What is USCDI?

USCDI encompasses a standard for data creation, a set of defined data classes and elements that Electronic Health Record (EHR) vendors must be able to provide. This creates an expectation for open and free access to healthcare data by industry stakeholders, including physicians, insurers, labs, registries, and the patients themselves. CMS requires that payers share the USCDI data they maintain with patients via the Patient Access API and with other payers via the Payer-to-Payer Data Exchange.

While some organizations have used APIs to aid the exchange of data, experts in the healthcare industry have been aware that for a truly free and open data exchange to work, modern technology and standards need to be put in place. This is where FHIR comes in.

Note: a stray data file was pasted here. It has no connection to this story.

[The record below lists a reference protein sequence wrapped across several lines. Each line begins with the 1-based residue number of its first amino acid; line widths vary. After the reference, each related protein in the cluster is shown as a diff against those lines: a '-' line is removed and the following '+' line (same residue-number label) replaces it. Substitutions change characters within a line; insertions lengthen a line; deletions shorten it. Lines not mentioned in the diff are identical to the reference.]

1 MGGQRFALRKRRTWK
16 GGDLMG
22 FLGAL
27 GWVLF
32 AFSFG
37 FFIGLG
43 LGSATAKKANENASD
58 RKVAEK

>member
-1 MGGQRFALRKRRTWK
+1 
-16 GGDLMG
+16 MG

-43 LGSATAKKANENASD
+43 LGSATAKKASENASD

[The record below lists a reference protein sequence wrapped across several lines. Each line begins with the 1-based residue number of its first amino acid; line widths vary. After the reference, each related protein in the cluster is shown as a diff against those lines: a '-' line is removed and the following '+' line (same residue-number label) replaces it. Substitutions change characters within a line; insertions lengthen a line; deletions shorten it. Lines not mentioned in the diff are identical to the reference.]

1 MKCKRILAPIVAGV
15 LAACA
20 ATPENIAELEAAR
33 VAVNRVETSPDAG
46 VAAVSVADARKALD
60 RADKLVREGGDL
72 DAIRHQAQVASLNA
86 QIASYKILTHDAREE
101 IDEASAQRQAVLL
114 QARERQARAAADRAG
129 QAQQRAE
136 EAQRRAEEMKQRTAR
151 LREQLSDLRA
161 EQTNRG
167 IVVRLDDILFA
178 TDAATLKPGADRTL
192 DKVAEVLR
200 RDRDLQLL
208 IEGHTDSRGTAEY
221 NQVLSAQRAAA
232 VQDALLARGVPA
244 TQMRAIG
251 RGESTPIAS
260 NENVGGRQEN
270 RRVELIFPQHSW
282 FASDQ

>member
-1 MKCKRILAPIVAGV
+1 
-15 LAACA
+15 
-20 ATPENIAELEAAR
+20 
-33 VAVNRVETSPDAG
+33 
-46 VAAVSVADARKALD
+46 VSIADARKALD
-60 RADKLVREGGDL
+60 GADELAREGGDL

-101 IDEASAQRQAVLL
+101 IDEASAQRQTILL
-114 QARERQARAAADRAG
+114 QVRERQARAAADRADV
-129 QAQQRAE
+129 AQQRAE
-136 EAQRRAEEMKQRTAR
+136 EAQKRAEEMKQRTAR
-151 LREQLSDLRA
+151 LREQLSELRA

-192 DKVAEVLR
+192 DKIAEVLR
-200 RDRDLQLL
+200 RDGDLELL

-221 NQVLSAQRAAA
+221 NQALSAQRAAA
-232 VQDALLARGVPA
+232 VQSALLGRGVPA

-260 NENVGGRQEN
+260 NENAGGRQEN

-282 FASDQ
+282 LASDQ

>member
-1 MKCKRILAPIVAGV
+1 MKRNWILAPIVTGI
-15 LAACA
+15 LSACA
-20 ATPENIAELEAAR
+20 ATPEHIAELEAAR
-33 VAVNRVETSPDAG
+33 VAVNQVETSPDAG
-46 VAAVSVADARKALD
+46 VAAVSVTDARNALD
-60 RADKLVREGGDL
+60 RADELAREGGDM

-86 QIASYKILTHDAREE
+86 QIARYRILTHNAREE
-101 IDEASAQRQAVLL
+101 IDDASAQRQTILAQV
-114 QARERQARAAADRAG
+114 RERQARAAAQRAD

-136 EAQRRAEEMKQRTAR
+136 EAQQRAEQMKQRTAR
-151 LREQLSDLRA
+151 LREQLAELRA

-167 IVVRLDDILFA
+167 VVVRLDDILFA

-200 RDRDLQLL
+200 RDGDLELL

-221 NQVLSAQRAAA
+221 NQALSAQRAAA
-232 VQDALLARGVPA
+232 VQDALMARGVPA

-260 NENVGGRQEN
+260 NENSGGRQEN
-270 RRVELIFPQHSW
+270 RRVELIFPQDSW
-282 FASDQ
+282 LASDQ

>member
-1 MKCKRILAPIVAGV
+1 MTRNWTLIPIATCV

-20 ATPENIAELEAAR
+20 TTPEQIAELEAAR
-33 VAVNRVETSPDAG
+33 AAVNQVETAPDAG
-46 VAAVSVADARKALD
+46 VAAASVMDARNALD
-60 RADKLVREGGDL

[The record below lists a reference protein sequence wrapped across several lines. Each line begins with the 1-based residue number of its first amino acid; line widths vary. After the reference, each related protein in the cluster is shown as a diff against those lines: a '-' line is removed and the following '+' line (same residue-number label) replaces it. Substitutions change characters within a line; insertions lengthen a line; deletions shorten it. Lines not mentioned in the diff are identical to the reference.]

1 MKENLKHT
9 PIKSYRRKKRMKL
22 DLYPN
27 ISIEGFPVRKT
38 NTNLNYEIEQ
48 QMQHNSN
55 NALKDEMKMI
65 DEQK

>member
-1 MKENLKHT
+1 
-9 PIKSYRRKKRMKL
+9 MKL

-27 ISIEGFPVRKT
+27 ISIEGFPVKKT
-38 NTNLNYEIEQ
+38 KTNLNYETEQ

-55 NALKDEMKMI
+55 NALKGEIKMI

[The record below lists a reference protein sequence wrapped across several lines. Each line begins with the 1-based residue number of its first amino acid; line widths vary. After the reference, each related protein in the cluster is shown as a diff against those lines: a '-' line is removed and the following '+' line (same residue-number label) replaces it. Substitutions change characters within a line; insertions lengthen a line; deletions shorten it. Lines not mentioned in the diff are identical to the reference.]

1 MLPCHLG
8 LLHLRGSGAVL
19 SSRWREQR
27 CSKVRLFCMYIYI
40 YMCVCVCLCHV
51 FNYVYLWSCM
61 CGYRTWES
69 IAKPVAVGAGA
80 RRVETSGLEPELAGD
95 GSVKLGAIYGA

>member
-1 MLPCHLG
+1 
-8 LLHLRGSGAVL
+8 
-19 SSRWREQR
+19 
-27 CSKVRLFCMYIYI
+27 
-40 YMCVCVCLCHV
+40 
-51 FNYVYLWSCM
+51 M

What is FHIR?

FHIR is based on a new iteration of Representational State Transfer (REST) designs, which uses HTTP to enable the exchange of information between applications. That means if two applications adhere to the standards outlined for REST technologies, it makes it easier for two applications to exchange and manage healthcare data regardless of how it is stored. Not only do these applications now speak the same language, but FHIR has also created categories for certain healthcare interactions to further refine the data exchange by making it easily identifiable within each system.

However, USCDI goes a step further and makes these data calls from FHIR APIs far more straightforward, increasing ease of use and accuracy of information.

Gaining an advantage from USCDI compliance